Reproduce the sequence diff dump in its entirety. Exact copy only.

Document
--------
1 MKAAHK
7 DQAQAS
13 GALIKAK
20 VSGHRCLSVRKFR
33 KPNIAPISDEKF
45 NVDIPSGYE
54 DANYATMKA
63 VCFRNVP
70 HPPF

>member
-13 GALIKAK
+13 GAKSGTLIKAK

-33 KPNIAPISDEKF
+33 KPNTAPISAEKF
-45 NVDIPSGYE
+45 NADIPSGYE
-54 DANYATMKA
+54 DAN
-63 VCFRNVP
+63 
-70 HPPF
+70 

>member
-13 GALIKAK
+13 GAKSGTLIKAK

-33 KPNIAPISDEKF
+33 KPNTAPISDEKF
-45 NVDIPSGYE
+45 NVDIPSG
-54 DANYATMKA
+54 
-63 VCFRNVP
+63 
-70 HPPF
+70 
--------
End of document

1 MKAAHK
7 DQAQAS
13 GALIKAK
20 VSGHRCLSVRKFR
33 KPNIAPISDEKF
45 NVDIPSGYE
54 DANYATMKA
63 VCFRNVP
70 HPPF

>member
-13 GALIKAK
+13 GAKSGTLIKAK

-33 KPNIAPISDEKF
+33 KPNTAPISAEKF
-45 NVDIPSGYE
+45 NADIPSGYE
-54 DANYATMKA
+54 DAN
-63 VCFRNVP
+63 
-70 HPPF
+70 

>member
-13 GALIKAK
+13 GAKSGTLIKAK

-33 KPNIAPISDEKF
+33 KPNTAPISDEKF
-45 NVDIPSGYE
+45 NVDIPSG
-54 DANYATMKA
+54 
-63 VCFRNVP
+63 
-70 HPPF
+70 